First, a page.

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Ten people have been arrested over a $850 million fraud after they allegedly stole the credit card details of 11 million Facebook users worldwide.
Facebook has helped the FBI to smash an international computer hacking ring, which netted $850 million from 11 million unsuspecting computer users.
Ten people from the US, Europe, South America and New Zealand were arrested in one of the largest cybercrime hauls in history, Reuters reported.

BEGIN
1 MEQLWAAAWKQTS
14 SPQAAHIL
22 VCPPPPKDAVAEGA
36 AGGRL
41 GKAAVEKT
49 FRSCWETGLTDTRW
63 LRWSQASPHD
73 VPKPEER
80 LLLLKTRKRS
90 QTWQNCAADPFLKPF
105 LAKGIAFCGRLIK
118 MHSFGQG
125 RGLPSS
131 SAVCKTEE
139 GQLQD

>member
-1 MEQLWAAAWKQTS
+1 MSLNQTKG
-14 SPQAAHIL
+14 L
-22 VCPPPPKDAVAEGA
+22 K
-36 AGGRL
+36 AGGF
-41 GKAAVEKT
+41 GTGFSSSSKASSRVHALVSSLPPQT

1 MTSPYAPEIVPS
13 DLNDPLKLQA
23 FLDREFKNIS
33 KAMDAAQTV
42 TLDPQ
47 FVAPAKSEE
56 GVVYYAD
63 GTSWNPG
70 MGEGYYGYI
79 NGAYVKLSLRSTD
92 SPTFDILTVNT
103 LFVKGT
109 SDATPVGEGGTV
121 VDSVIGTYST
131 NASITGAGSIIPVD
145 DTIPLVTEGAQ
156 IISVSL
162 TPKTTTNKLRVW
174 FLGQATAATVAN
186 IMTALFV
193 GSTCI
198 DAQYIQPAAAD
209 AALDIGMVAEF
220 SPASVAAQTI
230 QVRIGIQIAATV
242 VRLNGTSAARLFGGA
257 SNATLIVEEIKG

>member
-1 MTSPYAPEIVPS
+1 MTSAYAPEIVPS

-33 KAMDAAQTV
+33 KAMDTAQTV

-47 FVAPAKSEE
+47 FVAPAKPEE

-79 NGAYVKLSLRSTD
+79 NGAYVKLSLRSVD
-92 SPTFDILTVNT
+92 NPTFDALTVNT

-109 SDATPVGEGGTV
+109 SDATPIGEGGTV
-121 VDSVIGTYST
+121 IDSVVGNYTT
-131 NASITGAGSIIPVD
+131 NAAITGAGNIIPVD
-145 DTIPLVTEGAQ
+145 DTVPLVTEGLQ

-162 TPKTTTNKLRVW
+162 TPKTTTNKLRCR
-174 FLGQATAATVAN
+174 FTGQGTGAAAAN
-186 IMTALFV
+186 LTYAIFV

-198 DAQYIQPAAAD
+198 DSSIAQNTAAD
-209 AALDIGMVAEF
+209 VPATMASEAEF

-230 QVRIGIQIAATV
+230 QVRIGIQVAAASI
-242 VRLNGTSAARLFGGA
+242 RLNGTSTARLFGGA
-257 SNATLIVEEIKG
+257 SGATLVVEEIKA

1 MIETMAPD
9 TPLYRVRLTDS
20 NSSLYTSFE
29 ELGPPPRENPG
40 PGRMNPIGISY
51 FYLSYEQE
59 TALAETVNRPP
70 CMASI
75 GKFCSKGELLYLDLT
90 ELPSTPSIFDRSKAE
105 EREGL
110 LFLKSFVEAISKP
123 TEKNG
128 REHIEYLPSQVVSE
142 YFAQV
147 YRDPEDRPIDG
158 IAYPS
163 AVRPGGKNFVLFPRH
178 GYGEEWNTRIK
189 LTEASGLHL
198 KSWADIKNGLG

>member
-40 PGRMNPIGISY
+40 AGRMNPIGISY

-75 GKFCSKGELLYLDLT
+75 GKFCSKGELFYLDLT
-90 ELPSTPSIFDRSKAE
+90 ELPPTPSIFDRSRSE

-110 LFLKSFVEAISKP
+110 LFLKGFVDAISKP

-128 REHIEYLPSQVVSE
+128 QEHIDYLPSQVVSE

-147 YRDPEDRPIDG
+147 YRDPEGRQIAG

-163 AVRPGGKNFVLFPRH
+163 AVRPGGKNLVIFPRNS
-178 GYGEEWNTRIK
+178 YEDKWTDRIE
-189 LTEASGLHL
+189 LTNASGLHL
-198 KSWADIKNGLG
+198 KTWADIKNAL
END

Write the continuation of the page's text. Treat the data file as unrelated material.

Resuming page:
The gang are said to have infected 11million computers around the world with "yahos" malicious spyware, which enabled them to steal credit card numbers and bank details, the BBC News reported.
Facebook's security team was asked to help the FBI after the gang began targeting Facebook users from 2010, Sky News reported.
The FBI said Facebook's security systems were "able to detect affected accounts and provide tools to remove these threats".
It also helped to identify the alleged source of the attacks.
According to the agency, the offenders used the "Butterfly Botnet" on computers. Botnets are networks of compromised computers that can be used in a variety of cyberattacks on personal computers.
The FBI said the 10 people arrested were from the US, UK, Bosnia and Herzegovina, Croatia, Macedonia, New Zealand and Peru.